Bush must be on the agenda

Minister for Regional Australia Simon Crean has criticised Opposition leader Tony Abbott for his failure to give regional Australia priority billing in his Real Solutions manifesto launched last weekend.

Mr Crean says the bush hardly rated a mention with only a half -page reference in the 51-page document.

While Mr Abbott’s mini-policy launch provides fodder for his critics, it should not be seen as the Coalition’s definitive policy on regional and rural Australia. Yes, it should have featured more prominently and Mr Abbott needs to provide firm commitments on behalf of the Coalition as The Nationals leader, Mr Truss, is rarely seen or heard.

Despite the seven-and-a-half month lead-in to the next election, all the major political parties will keep the policy announcements to the election campaign which will begin in earnest from August 12. Enlightening the electorate too early is not seen as a tactical advantage. 

Simon Crean’s comments, however, are a reminder that regional Australia needs to be on the election agenda. In an opinion piece published by this newspaper today, he boasts about the Gillard government’s commitment to regional communities.

He is right in claiming the regions have done well, but there are other forces at play here. The government has been forced to spend billions on projects in regional Australia because of the agreement forged by the country independents Tony Windsor and Rob Oakeshott, who in return, delivered the votes Labor needed to form a minority government.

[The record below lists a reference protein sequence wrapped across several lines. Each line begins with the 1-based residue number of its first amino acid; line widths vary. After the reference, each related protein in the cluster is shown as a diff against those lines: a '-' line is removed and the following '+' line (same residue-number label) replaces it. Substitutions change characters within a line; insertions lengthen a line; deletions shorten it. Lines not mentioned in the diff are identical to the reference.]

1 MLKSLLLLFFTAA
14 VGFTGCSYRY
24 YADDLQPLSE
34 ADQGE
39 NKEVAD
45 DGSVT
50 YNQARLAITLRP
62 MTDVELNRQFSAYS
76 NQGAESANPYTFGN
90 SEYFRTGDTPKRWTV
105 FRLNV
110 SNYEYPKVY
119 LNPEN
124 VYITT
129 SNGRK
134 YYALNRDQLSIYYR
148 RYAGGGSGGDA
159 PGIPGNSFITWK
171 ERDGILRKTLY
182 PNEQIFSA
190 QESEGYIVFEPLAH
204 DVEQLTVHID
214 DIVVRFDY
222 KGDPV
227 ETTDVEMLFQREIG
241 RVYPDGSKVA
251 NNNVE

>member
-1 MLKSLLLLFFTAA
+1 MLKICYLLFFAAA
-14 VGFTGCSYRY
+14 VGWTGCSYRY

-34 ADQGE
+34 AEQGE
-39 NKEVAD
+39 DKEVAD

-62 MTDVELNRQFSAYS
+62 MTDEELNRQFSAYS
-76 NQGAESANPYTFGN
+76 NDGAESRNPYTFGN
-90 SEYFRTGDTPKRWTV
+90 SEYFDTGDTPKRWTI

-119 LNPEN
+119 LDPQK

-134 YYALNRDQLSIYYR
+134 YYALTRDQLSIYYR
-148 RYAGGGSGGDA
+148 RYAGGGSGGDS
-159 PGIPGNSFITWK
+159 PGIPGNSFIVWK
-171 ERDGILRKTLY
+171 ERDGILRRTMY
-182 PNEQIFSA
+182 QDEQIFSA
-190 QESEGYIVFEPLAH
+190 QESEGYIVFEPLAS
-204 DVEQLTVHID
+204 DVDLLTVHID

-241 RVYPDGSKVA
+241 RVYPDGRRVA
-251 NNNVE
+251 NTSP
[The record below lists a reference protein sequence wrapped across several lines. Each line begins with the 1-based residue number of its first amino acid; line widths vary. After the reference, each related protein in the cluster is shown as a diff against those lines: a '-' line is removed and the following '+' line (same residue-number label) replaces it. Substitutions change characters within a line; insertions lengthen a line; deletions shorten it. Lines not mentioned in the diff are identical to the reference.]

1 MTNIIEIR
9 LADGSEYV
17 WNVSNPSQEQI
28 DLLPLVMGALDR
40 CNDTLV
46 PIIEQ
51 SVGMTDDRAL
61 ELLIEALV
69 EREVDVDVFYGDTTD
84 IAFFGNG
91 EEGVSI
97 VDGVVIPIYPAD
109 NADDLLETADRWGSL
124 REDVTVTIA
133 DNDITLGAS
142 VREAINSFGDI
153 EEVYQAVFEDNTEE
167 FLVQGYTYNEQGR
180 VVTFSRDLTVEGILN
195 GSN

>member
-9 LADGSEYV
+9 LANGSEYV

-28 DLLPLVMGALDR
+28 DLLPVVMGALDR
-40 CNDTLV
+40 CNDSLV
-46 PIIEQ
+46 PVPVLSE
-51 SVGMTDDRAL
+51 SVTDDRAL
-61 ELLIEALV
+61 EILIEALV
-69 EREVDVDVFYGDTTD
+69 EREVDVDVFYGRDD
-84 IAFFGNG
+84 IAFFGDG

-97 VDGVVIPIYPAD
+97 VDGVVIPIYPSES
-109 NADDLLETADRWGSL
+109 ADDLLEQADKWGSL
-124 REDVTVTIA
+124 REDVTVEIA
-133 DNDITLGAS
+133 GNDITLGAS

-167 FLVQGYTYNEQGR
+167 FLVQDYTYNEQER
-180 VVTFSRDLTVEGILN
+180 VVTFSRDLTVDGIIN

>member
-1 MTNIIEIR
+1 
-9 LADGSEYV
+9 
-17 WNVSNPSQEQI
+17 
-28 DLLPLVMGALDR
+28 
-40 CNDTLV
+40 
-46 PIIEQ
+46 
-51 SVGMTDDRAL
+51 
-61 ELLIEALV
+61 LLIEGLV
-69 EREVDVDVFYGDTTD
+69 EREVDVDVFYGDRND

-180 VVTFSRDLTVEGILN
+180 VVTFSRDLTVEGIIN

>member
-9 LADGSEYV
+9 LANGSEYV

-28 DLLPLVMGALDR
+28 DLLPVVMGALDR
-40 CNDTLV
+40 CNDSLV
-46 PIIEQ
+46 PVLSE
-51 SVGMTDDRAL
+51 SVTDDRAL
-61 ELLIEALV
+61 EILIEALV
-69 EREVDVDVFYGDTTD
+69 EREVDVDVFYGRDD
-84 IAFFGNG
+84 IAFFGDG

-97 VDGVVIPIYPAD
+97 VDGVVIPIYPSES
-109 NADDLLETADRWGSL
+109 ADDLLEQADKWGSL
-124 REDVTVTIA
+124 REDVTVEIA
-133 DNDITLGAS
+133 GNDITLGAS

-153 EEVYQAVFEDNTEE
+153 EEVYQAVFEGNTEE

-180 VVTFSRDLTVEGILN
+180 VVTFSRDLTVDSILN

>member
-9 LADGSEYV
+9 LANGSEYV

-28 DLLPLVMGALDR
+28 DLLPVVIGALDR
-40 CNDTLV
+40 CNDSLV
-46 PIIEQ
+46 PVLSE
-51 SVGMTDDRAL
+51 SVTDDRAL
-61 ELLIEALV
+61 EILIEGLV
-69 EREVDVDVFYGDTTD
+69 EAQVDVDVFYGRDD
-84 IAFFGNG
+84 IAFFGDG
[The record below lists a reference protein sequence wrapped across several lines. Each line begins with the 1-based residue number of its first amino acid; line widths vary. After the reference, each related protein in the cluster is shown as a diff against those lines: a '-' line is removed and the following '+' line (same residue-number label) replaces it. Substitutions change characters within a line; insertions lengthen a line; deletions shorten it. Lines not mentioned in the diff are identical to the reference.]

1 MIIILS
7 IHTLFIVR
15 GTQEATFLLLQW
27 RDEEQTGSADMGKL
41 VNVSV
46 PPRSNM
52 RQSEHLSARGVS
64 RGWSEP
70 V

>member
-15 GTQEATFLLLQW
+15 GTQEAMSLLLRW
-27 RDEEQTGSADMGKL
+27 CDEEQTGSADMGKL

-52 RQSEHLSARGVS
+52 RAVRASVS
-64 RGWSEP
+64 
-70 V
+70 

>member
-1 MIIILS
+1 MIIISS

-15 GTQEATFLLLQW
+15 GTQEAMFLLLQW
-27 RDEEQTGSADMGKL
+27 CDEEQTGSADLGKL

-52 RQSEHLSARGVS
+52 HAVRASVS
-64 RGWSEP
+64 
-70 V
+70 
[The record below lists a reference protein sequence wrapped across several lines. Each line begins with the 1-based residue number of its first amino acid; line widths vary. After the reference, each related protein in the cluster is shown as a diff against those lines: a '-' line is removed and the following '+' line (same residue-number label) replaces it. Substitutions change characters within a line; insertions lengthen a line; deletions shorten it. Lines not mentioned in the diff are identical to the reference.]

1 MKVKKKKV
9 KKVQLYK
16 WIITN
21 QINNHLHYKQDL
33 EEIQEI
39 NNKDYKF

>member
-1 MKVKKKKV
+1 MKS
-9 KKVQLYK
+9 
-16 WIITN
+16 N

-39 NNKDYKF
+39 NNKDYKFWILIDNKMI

Mr Crean failed to mention the input of Mr Windsor and Mr Oakeshott in his government’s focus on regional Australia.

In fact the agreement is all about regional communities, and in real terms, is probably the most significant policy document for the bush seen in years.

Had circumstances been different, Labor would not have been so generous had it won government in its own right.

With a Coalition government the most likely election outcome at this stage it will be important for regional communities to push the Liberal and National parties for concrete policies which contain dollar and cents allocations for important regional projects.

Assuming the bush will be looked after, or will be better off, would be foolish.

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